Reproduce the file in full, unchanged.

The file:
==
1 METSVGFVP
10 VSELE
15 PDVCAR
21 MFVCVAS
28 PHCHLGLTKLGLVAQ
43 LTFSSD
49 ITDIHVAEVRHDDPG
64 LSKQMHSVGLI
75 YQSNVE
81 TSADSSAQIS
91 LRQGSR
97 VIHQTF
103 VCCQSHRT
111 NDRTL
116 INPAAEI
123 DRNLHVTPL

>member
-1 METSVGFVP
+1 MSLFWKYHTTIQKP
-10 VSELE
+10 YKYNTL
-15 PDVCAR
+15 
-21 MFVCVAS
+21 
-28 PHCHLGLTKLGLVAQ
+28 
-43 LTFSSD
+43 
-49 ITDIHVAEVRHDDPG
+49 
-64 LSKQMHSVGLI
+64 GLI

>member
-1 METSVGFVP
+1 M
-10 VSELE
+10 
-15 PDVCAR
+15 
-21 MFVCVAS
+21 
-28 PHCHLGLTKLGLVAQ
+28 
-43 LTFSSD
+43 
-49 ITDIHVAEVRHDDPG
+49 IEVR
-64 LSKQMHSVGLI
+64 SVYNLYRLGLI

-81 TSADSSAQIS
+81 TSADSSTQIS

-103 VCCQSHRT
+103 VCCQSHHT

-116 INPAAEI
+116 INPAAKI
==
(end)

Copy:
1 METSVGFVP
10 VSELE
15 PDVCAR
21 MFVCVAS
28 PHCHLGLTKLGLVAQ
43 LTFSSD
49 ITDIHVAEVRHDDPG
64 LSKQMHSVGLI
75 YQSNVE
81 TSADSSAQIS
91 LRQGSR
97 VIHQTF
103 VCCQSHRT
111 NDRTL
116 INPAAEI
123 DRNLHVTPL

>member
-1 METSVGFVP
+1 MSLFWKYHTTIQKP
-10 VSELE
+10 YKYNTL
-15 PDVCAR
+15 
-21 MFVCVAS
+21 
-28 PHCHLGLTKLGLVAQ
+28 
-43 LTFSSD
+43 
-49 ITDIHVAEVRHDDPG
+49 
-64 LSKQMHSVGLI
+64 GLI

>member
-1 METSVGFVP
+1 M
-10 VSELE
+10 
-15 PDVCAR
+15 
-21 MFVCVAS
+21 
-28 PHCHLGLTKLGLVAQ
+28 
-43 LTFSSD
+43 
-49 ITDIHVAEVRHDDPG
+49 IEVR
-64 LSKQMHSVGLI
+64 SVYNLYRLGLI

-81 TSADSSAQIS
+81 TSADSSTQIS

-103 VCCQSHRT
+103 VCCQSHHT

-116 INPAAEI
+116 INPAAKI